Study

Effects of cattle grazing on blue oak seedling damage and survival

  • Published source details Hall L.M., George M.R., McCreary D.D. & Adams T.E. (1992) Effects of cattle grazing on blue oak seedling damage and survival. Journal of Range Management, 45, 503-506.

Actions

This study is summarised as evidence for the following.

Action Category

Other biodiversity: Use seasonal grazing

Action Link
Mediterranean Farmland

Other biodiversity: Use fewer grazers

Action Link
Mediterranean Farmland

Other biodiversity: Exclude grazers

Action Link
Mediterranean Farmland
  1. Other biodiversity: Use seasonal grazing

    A replicated, randomized, controlled study in 1989–1991 in grasslands in north-central California, USA, found higher survival of, and less damage to, oak seedlings in plots grazed in winter, compared to plots grazed in spring or summer. Plants: More blue oak Quercus douglasii seedlings survived in winter-grazed plots, compared to spring- or summer-grazed plots (46–50% vs 7–29% survival). Seedlings in winter-grazed plots were less likely to be damaged by browsing or trampling, compared to those in spring- or summer-grazed plots (12–52% vs 40–93% of seedlings damaged). Methods: In December 1989, oak seedlings were planted in three pastures, each containing nine plots grazed for a week each in winter (January–February), spring (April), or summer (June–July), at one of three grazing intensities. Each plot received 24 seedlings (720 in total), of which half had the area around them treated with glyphosate herbicide to reduce competition from grass.

     

  2. Other biodiversity: Use fewer grazers

    A replicated, randomized, controlled study in 1989–1991 in grasslands in north-central California, USA, found that blue oak Quercus douglasii seedlings survived at similar rates but had less damage from cattle when planted in plots grazed by cattle at lower densities. Plants: Survival of seedlings after 15 months did not differ between plots grazed at low, medium, or high densities (7–50% survival). Fewer seedlings were damaged by browsing and trampling as grazer densities decreased (12–57%, 38–74%, and 52–93% of seedlings damaged in low, medium, and high density plots, respectively). Methods: In December 1989, oak seedlings were planted in three pastures, each containing nine plots grazed for a week each in winter, spring, or summer with low, medium and high densities of cattle (2.5, 7.5, and 15 animals/ha, respectively). Each plot received 24 seedlings (720 in total), of which half had the area around them treated with glyphosate herbicide to reduce competition from grass.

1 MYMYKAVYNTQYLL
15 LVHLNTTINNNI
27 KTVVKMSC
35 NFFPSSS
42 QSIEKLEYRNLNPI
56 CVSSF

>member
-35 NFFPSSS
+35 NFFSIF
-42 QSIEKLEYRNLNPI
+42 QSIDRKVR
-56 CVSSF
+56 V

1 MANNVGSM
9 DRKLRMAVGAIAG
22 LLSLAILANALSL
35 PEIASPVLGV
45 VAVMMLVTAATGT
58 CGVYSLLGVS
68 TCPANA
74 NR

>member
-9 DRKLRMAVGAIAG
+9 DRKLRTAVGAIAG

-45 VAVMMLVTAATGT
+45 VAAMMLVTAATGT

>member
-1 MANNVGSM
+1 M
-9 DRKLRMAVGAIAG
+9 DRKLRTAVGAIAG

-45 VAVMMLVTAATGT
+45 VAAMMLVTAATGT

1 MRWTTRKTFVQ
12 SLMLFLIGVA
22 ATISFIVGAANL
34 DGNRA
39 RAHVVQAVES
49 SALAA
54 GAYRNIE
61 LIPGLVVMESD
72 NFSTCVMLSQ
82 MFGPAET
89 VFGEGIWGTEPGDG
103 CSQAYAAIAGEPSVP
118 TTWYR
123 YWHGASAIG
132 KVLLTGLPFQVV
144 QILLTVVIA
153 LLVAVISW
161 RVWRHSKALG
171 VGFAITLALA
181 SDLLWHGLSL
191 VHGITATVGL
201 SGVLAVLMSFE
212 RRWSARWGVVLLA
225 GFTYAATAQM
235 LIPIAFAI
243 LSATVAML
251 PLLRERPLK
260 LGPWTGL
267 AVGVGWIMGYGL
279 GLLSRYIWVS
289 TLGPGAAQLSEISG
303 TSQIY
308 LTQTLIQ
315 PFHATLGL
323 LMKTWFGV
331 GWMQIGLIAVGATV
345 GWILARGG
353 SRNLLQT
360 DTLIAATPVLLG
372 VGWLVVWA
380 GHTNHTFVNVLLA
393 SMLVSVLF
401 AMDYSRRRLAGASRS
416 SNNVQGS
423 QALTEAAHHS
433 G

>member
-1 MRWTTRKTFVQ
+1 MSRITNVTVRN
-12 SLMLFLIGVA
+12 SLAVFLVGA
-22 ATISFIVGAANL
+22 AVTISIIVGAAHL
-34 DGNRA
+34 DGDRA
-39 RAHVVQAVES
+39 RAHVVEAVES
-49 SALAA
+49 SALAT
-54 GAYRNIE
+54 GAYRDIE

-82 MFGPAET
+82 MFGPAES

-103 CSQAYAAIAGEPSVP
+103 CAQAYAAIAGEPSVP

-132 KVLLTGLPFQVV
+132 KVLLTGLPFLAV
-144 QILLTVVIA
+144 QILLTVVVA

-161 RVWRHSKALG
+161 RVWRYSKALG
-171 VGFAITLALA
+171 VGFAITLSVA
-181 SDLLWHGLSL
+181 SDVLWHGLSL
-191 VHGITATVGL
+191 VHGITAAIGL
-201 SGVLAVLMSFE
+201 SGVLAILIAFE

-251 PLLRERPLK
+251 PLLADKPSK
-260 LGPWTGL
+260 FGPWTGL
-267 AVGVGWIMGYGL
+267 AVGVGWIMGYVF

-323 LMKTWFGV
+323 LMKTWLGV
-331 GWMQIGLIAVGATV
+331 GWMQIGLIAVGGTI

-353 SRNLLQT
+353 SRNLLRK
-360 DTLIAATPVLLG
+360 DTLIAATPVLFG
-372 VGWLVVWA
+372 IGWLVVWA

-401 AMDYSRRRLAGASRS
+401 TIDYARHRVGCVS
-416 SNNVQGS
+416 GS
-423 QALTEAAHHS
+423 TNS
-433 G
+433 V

3. Other biodiversity: Exclude grazers

    A replicated, randomized, controlled study in 1989–1991 in grasslands in north-central California, USA, found few differences in the survival of, or damage to, blue oak Quercus douglasii seedlings planted in pastures from which cattle were excluded, compared to grazed pastures. Plants: There were no differences in 15-month survival between seedlings planted in ungrazed plots, compared to those grazed by cattle in spring or summer (9–24% survival). Seedlings had lower survival in ungrazed plots, compared to winter grazed plots (15% vs 46%). The proportion of seedlings damaged by browsing or trampling did not differ between ungrazed and grazed plots (0–85% damaged). Methods: In December 1989, oak seedlings were planted in three pastures, each containing ten plots: one with cattle excluded and nine grazed for a week each at different intensities and at different times. Ungrazed plots were accessible to wild herbivores. Each plot received 24 seedlings (720 in total), of which half had the area around them treated with glyphosate herbicide to reduce competition from grass.

     

Output references
What Works 2021 cover

What Works in Conservation

What Works in Conservation provides expert assessments of the effectiveness of actions, based on summarised evidence, in synopses. Subjects covered so far include amphibians, birds, mammals, forests, peatland and control of freshwater invasive species. More are in progress.

More about What Works in Conservation

Download free PDF or purchase
The Conservation Evidence Journal

The Conservation Evidence Journal

An online, free to publish in, open-access journal publishing results from research and projects that test the effectiveness of conservation actions.

Read the latest volume: Volume 18

Go to the CE Journal

Discover more on our blog

Our blog contains the latest news and updates from the Conservation Evidence team, the Conservation Evidence Journal, and our global partners in evidence-based conservation.


Who uses Conservation Evidence?

Meet some of the evidence champions

Endangered Landscape Programme Red List Champion - Arc Kent Wildlife Trust The Rufford Foundation Save the Frogs - Ghana Bern wood Supporting Conservation Leaders National Biodiversity Network Sustainability Dashboard Frog Life The international journey of Conservation - Oryx British trust for ornithology Cool Farm Alliance UNEP AWFA Butterfly Conservation People trust for endangered species Vincet Wildlife Trust